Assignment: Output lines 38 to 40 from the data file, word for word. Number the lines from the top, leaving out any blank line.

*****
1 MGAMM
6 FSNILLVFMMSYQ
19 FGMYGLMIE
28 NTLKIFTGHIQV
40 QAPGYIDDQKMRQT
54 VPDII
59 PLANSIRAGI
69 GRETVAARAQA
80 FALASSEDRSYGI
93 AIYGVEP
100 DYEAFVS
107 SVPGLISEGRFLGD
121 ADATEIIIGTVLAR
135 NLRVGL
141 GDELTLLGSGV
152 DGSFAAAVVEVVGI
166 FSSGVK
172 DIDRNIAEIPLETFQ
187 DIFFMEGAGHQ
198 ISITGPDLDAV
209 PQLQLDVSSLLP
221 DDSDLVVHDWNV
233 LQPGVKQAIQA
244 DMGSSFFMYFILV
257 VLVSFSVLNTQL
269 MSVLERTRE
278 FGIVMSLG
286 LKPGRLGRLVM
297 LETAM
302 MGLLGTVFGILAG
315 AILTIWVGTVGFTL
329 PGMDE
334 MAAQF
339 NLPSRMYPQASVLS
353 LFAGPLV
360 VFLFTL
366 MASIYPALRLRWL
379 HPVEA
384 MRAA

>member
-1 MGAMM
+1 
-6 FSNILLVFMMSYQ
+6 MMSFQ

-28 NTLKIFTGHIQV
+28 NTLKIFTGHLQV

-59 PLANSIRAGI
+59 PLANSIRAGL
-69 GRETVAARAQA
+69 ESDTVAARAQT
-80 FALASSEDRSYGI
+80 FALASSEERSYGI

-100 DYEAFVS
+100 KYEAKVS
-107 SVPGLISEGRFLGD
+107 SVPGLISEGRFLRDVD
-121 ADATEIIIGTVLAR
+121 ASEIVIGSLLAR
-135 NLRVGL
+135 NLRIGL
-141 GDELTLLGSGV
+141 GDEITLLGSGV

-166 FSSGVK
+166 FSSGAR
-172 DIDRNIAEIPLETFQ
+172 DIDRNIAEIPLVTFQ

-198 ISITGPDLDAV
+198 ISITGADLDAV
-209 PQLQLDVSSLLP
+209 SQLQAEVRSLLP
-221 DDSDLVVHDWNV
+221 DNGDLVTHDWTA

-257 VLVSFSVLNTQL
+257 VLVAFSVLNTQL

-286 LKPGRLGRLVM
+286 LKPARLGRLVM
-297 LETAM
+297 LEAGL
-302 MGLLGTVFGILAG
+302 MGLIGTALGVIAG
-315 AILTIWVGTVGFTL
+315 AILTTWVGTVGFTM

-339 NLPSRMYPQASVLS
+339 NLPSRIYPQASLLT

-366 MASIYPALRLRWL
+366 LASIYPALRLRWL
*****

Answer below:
379 HPVEA
384 MRAA

>member